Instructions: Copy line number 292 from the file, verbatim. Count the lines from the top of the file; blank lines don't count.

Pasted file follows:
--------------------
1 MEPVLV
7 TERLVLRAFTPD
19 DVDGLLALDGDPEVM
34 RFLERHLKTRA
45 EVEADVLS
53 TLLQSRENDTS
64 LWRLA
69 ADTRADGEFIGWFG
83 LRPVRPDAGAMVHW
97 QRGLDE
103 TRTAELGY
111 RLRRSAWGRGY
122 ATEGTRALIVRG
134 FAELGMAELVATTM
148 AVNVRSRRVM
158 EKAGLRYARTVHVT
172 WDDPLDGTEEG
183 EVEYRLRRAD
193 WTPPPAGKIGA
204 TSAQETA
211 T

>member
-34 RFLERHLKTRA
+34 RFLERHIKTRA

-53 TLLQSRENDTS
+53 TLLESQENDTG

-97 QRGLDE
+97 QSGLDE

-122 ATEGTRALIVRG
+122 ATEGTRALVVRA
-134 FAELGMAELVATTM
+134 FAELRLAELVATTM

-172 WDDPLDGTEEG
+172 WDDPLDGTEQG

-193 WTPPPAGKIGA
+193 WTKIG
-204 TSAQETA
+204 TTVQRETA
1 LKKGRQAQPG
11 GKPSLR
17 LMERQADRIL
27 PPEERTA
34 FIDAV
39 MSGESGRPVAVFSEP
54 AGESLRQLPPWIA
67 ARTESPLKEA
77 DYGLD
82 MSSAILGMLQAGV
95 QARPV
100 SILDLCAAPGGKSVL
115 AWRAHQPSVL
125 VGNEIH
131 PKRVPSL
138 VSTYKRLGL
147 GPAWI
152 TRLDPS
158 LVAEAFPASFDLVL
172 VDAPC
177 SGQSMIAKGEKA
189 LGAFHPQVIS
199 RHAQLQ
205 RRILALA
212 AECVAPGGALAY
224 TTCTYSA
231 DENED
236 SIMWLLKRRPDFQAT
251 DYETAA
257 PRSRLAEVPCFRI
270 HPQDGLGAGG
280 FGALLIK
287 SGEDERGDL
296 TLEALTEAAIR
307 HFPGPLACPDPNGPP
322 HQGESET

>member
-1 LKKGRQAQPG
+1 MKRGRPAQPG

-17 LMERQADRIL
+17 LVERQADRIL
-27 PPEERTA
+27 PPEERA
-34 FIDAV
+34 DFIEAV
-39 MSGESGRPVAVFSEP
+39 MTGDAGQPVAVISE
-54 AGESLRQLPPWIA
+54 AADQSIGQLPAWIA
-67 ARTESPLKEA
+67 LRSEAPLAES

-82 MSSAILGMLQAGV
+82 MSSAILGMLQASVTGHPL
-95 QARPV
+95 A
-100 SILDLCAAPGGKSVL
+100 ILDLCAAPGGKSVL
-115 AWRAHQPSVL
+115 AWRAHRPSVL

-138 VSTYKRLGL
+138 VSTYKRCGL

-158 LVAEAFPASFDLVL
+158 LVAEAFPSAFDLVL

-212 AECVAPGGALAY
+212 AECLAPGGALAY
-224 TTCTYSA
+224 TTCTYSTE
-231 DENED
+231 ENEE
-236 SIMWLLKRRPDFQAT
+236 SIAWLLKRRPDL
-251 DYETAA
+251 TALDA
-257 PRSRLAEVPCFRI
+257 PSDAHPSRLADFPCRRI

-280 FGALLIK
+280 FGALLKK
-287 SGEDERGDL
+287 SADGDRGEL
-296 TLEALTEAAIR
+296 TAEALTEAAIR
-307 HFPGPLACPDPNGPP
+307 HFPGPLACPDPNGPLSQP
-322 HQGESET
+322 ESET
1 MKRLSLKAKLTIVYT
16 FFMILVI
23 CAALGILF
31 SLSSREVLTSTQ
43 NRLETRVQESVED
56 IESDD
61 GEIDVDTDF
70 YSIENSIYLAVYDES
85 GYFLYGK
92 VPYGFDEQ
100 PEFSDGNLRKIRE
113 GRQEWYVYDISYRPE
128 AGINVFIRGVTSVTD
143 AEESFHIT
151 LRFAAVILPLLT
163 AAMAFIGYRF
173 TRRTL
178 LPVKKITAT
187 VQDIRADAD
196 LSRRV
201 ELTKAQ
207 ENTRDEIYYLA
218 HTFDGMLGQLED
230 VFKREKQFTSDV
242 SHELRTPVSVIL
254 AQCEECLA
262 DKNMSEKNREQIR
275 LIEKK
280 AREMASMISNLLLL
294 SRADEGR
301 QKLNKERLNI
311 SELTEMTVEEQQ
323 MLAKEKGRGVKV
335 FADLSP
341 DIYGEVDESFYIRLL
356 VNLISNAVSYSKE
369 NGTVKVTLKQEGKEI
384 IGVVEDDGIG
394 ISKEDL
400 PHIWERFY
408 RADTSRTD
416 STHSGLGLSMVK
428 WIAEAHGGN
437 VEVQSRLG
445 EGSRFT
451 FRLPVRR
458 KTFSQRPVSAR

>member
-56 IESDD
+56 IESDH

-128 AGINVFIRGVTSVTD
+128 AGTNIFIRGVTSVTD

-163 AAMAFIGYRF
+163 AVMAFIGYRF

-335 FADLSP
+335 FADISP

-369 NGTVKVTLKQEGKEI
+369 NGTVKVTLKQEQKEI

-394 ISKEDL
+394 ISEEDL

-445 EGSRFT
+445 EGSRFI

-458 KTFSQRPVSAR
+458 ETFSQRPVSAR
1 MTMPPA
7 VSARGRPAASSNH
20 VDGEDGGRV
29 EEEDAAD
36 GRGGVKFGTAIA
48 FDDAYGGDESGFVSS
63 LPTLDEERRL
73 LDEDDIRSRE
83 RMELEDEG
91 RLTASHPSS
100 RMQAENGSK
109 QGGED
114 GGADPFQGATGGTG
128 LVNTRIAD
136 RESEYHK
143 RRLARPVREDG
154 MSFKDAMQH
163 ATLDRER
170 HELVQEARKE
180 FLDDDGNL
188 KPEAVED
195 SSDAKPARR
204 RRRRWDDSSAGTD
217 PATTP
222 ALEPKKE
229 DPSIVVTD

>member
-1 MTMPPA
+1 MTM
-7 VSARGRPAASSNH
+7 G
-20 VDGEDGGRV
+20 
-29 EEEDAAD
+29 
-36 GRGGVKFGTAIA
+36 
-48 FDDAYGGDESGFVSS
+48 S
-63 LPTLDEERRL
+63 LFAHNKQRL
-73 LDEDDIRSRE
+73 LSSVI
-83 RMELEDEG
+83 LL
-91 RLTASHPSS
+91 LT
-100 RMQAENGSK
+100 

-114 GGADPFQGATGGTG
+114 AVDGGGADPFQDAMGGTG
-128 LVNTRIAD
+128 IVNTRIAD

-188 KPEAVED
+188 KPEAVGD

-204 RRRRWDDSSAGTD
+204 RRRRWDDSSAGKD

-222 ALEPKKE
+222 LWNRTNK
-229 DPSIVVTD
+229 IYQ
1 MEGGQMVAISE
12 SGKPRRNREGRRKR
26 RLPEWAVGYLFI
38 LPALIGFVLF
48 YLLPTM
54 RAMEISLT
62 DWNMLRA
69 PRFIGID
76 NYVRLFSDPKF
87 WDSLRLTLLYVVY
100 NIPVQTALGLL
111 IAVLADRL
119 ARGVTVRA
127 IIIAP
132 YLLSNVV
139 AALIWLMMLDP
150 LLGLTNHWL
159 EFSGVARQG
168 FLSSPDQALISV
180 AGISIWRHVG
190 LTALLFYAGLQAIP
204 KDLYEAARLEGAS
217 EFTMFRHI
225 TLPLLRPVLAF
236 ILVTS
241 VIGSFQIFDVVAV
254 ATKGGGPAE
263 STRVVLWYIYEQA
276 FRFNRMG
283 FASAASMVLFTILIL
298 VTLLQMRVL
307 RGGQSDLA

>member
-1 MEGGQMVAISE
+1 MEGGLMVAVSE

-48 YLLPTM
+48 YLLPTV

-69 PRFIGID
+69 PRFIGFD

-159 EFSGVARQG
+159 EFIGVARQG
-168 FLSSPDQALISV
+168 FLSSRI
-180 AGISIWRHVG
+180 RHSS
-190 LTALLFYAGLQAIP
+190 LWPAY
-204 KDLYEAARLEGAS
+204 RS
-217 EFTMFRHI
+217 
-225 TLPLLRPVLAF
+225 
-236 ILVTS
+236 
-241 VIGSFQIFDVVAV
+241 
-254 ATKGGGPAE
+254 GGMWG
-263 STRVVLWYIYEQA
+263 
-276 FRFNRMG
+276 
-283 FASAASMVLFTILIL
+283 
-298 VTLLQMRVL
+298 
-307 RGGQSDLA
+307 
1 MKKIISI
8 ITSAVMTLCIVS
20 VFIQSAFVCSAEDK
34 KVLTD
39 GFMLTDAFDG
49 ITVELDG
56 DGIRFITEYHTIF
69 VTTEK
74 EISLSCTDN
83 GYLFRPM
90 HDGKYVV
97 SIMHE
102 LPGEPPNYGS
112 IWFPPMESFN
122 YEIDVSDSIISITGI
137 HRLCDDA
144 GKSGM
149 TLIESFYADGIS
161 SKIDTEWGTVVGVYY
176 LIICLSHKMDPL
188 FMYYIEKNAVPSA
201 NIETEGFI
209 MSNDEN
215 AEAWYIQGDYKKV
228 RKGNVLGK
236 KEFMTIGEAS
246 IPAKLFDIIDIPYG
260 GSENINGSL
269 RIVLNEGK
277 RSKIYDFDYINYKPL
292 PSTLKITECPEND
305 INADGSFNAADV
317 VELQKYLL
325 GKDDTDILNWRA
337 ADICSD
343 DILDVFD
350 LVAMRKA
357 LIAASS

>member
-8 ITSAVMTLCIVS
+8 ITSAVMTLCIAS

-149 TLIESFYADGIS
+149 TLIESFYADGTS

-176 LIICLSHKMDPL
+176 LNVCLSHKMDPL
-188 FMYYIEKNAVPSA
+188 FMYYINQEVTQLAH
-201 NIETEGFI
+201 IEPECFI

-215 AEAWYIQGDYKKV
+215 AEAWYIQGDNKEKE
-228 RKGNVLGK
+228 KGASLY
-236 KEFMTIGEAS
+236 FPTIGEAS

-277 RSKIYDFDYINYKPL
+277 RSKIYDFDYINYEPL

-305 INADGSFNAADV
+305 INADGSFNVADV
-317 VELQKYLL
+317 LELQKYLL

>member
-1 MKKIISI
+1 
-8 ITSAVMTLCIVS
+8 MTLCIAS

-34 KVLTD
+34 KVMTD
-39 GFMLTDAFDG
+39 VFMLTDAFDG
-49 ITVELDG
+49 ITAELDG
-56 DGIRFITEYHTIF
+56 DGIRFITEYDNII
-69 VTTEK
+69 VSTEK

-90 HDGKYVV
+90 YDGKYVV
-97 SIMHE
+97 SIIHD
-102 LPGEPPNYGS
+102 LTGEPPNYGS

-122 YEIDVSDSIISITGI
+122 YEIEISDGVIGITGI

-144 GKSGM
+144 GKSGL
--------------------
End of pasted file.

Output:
-180 AGISIWRHVG